- Inflections of 'rumble' (v): (⇒ conjugate)
- v 3rd person singular
- v pres pverb, present participle: -ing verb used descriptively or to form progressive verb--for example, "a singing bird," "It is singing."
- v pastverb, past simple: Past tense--for example, "He saw the man." "She laughed."
- v past pverb, past participle: Verb form used descriptively or to form verbs--for example, "the locked door," "The door has been locked."
WordReference Random House Learner's Dictionary of American English © 2020
rum•ble /ˈrʌmbəl/USA pronunciation
v., -bled, -bling, n. v.
WordReference Random House Unabridged Dictionary of American English © 2020
- to make a deep, rolling and continuous sound, such as thunder:[no object]The thunder rumbled in the distance. His stomach rumbled from hunger.
- to move or travel with such a sound:[no object]The heavy planes rumbled down the runway.
- to say or give out with a rumbling sound: [no object]rumbling about the high price of gas.[used with quotations]"Just a minute, just a minute,'' he rumbled.
- Slang Terms[no object]to take part in a street fight between teenage gangs.
- a rumbling sound.
- Slang Termsa street fight between teenage gangs.
(rum′bəl),USA pronunciation v., -bled, -bling, n. v.i.
- to make a deep, heavy, somewhat muffled, continuous sound, as thunder.
- to move or travel with such a sound:The train rumbled on.
- Slang Termsto have or take part in a street fight between or among teenage gangs:Rival gangs rumbled on Saturday afternoon.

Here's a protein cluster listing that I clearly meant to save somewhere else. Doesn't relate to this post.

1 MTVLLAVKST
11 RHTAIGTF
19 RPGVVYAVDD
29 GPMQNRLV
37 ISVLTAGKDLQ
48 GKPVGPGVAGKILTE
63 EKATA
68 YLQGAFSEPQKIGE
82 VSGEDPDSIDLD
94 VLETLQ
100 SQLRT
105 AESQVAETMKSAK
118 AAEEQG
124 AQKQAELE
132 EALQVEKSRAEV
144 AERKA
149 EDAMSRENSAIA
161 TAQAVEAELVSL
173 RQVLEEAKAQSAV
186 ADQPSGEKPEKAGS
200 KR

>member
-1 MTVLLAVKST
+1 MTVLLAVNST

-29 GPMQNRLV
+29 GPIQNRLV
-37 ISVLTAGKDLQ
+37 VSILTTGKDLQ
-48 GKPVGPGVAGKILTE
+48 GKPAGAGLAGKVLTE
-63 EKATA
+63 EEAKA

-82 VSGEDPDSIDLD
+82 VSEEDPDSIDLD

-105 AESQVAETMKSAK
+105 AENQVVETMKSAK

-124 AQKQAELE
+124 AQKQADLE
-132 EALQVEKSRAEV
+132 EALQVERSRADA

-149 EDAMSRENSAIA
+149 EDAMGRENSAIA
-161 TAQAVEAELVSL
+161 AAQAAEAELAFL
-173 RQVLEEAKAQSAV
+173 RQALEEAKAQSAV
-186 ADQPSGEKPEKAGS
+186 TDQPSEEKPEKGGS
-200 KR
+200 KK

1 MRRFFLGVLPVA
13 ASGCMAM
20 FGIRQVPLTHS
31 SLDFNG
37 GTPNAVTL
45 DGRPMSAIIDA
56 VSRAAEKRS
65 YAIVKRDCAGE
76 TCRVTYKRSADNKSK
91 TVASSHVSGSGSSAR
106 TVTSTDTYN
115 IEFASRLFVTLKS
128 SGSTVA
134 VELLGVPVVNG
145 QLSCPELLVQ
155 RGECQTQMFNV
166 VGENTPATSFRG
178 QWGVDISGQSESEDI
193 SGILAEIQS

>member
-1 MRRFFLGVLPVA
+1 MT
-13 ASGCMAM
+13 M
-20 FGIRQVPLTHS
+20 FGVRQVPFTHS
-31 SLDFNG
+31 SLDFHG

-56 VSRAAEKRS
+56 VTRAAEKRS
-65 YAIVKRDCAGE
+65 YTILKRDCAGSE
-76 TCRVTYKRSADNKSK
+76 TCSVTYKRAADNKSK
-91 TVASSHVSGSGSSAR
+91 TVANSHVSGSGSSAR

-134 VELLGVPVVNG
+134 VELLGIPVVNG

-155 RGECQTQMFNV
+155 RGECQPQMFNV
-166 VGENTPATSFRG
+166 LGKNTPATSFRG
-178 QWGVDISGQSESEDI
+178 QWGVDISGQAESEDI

- to give forth or utter with a rumbling sound:to rumble a command.
- to cause to make or move with a rumbling sound:to rumble a wagon over the ground.
- to subject to the action of a rumble or tumbling box, as for the purpose of polishing.
- a deep, heavy, somewhat muffled, continuous sound:the rumble of tanks across a bridge.
- TransportSee rumble seat.
- Transporta rear part of a carriage containing seating accommodations, as for servants, or space for baggage.
- Mechanical EngineeringSee tumbling box.
- Slang Termsa street fight between rival teenage gangs.
- 1325–75; 1940–45 for def. 3; (verb, verbal) Middle English romblen, rumblen; compare Dutch rommelen, probably of imitative origin, originally; (noun, nominal) Middle English, derivative of the verb, verbal
- 1.See corresponding entry in Unabridged roar, thunder, roll, boom.
Collins Concise English Dictionary © HarperCollins Publishers::
rumble /ˈrʌmbəl/ vb
- to make or cause to make a deep resonant sound: thunder rumbled in the sky
- to move with such a sound: the train rumbled along
- (transitive) to utter with a rumbling sound: he rumbled an order
- (transitive) Brit informal to find out about (someone or something); discover (something): the police rumbled their plans
- (intransitive) US slang to be involved in a gang fight
Etymology: 14th Century: perhaps from Middle Dutch rummelen; related to German rummeln, rumpelnˈrumbler n ˈrumbling adj
- a deep resonant sound
- a widespread murmur of discontent
- US Canadian NZ slang a gang fight
'rumble' also found in these entries: